Archive for the 'How Not To Paint' Category

The Cinderella Syndrome

Aug 15, 2009 in How Not To Paint

On her blog someone makes mention of the Cinderella Syndrome, which goes as follows:

As long as artists believe in the myth of the superheroes (gallery people – MJ) as judge and jury, they will not have domain of the universal house. The mythical dealer would prefer to be indemnified of even the greatest work, no matter how talented this person is, even if they prove to be the new Leonardo, precisely because of this fantastical responsibility

Leonardo with no gallery, no money and (most importantly) no influential connections and no proof of any kind of extensive marketing or promotions apropos for the exclusive NYC market – such cannot exist. This does not need debate: it is common sense! You cannot travel to the moon on a bicycle.

I don’t know about the bike but the condition for an exhibition is that the artist pays the gallery $3000 per exhibition, the gallery taking 50% of the sales revenues. I’d like to see Cinderella go to the ball with $3000 in order to dance with the prince.

The exclusive art market, huh? On the same blog the lady laments about the art market being about money only, with only a small number of galleries actually making any money on art. "The great art works of our time will never be seen!!!!!"

Perhaps because our superheroes would rather be indemnified? Or am I being sarcastic?

In any case, her hubby is a financial big shot (mortgages) so their gallery has "upfront financing".

What I learned is that most galleries in fact operate in the margins themselves. They have their gallery at a hot venue and their upfront financing, but no art and no sales. Oops!

Oh yeah, I have a new painting at

The Nineties

May 17, 2009 in Abstract Art, How Not To Paint, New Paintings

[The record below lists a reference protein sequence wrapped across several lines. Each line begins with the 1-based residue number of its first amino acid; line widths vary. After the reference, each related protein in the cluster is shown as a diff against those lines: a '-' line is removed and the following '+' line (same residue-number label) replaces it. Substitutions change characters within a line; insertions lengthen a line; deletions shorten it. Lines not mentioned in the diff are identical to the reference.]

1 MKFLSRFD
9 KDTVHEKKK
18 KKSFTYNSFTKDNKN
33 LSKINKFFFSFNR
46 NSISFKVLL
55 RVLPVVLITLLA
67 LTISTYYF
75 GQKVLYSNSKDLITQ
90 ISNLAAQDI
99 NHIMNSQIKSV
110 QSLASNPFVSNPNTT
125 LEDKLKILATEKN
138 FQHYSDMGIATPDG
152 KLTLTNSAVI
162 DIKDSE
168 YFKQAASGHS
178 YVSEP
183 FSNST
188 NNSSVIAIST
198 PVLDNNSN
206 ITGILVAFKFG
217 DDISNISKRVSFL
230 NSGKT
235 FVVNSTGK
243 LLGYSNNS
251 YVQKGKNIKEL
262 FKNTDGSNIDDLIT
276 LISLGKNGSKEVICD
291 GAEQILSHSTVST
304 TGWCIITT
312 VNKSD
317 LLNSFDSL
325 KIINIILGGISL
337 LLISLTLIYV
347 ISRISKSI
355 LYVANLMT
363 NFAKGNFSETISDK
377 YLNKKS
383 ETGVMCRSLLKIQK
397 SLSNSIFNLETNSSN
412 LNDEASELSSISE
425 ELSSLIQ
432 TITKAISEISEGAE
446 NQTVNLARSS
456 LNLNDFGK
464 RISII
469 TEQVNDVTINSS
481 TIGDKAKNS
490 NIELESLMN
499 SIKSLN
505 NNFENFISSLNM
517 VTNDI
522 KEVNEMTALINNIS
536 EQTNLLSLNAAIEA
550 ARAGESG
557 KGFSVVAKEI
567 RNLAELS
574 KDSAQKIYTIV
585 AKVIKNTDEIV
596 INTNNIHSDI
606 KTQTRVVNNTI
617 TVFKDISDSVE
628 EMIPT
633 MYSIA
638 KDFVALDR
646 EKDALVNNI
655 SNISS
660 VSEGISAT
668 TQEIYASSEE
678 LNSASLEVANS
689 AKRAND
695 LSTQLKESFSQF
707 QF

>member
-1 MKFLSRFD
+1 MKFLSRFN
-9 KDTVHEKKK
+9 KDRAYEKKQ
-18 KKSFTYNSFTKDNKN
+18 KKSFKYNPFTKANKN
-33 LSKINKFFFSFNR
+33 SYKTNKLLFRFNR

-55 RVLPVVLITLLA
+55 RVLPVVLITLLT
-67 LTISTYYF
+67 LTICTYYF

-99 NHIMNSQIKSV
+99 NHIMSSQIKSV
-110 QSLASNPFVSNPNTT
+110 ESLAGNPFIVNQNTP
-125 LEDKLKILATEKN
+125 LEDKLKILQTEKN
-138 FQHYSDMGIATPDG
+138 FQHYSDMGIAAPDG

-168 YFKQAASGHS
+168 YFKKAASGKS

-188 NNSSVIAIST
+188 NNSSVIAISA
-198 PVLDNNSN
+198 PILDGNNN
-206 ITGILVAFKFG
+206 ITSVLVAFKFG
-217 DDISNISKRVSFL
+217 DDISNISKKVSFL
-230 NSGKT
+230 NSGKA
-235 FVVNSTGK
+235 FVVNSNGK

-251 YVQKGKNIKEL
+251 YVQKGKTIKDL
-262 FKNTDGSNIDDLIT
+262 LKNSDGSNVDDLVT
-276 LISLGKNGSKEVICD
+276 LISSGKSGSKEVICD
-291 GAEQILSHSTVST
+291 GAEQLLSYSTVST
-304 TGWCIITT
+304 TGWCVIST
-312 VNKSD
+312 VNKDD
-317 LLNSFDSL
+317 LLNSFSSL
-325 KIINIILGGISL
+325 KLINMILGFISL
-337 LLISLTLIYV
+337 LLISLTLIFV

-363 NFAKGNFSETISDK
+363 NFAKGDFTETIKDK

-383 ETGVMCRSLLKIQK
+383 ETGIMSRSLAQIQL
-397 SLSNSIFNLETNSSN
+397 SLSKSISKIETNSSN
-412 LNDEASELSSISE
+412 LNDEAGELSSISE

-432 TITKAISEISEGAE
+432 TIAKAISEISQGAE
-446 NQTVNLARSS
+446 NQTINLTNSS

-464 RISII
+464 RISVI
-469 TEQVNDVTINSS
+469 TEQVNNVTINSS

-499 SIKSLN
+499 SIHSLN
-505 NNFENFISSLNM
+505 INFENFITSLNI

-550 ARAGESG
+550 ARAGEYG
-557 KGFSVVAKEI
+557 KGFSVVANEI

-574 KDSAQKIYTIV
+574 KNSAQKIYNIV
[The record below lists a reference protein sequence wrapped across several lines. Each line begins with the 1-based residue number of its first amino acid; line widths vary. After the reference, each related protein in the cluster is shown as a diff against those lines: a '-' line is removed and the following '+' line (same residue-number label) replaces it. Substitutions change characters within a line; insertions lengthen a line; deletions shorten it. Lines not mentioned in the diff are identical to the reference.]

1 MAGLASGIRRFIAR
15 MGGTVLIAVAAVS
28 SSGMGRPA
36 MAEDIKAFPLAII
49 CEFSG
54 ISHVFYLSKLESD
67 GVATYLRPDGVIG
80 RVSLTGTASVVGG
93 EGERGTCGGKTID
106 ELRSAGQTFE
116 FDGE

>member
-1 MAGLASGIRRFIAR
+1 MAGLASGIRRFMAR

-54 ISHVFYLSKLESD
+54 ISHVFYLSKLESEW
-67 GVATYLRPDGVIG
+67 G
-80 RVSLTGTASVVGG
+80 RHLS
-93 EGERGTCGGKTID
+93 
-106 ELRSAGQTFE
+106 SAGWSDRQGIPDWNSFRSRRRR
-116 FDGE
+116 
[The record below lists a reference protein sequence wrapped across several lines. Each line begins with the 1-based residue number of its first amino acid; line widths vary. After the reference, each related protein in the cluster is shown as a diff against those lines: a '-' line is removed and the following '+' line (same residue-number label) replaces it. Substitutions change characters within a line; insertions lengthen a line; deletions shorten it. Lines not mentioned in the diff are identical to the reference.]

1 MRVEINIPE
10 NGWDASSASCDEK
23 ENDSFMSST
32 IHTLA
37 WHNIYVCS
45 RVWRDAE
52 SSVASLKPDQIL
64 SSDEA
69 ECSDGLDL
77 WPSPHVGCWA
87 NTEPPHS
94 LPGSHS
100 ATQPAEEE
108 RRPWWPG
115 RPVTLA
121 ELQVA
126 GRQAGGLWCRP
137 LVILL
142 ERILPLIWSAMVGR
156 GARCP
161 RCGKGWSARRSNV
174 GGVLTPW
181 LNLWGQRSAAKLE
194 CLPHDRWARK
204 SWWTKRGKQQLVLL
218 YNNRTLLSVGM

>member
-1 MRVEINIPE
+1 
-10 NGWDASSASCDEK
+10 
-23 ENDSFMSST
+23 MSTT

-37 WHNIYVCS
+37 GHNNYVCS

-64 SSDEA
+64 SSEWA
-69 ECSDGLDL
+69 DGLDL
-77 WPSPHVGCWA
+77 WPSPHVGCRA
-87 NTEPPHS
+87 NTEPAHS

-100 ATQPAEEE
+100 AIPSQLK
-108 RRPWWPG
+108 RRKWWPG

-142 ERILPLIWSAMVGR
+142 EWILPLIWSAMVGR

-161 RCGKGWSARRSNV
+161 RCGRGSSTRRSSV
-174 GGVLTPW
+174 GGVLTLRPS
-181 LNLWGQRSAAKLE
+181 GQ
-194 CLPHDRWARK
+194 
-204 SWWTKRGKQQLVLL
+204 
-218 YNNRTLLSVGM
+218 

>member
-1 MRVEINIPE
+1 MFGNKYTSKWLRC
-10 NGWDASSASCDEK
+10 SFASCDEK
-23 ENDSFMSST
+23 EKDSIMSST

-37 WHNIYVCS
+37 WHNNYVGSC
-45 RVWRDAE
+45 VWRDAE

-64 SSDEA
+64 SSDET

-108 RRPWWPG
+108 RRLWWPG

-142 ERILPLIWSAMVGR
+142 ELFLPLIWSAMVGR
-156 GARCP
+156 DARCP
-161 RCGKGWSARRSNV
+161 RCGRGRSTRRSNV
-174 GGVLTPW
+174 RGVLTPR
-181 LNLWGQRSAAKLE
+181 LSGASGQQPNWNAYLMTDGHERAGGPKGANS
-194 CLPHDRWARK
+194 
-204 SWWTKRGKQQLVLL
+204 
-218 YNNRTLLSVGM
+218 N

I can’t crank out a new painting every 15 days, so when I don’t have a new one available, I put an old painting online, beginning with the ones I’m confident about. So now I have to resort to my less fortunate creations, although, if I really think a painting looks like ****, I dispose of it.
The Nineties just makes the cut. The painting, that is. The decade was perceived by me (for what it’s worth) as fake, conceited and marked by unholy alliances and other silliness. People were referring to the divinification (I don’t know if that’s real English) of man.
Cool, huh?
The “painting” is a collage, painted on with acrylics. You can see a larger version of it if you click on it.
Never mind about the text in German, which was taken from a Bach piece, I think it was the St. Matthew’s Passion.

Message from the stars

Apr 12, 2009 in How Not To Paint

On April 02 2009 8:36:00, Galactic Time, I received the following message from operative Elganan:


Dear Marten,

The ballotage commission has looked at your submission.

In the attachment and letter.

Kind regards,

Elganan Jelsma



****** Hilversum





Marten Jansen

Lothariuslaan 82


Date : 2 april 2009

Concerns: ballotage Gooise Art Circle

Dear Marten,

On behalf of the board of the Gooise Art Circle I regret to have to inform you that the decision regarding your membership has been negative.

The rejection is based on one or more of the following grounds:

X The information sent shows insufficient professionality and/or professional education.

O The information sent shows no active cultural enterprise.

X The ballotage commission thinks the information sent is promising, but the quality does not yet fit the criteria at this moment.

O In your sector we are not allowing new memberships at the moment.

We wish you good luck on the development of your professional practice.

We advise you to contact us again in a year and join us at one of our Art cafes, society meetings or art happenings.


Elganan Jelsma, Barbara Houwers and Herman van Doorn

The board of the Gooise Art Circle.


Couple of things, here:

X  Because I’m not a doctor I didn’t know I had a professional practice.

O  I thought ballotage was something for Freemasons or English field hockey clubs.

These people have a very different perception of art than I do.  🙂

New painting

Feb 02, 2009 in Abstract Art, How Not To Paint, New Paintings

Female Portrait, contemporary art by Marten Jansen
Answer Me, abstract painting by Marten Jansen

Yesterday I added a painting made in 1997 (the one on the left) and also an update to the painting seen in the How Not To Paint A Masterpiece thread. I posted this painting on my homepage last year, but then made some changes – the current version is final.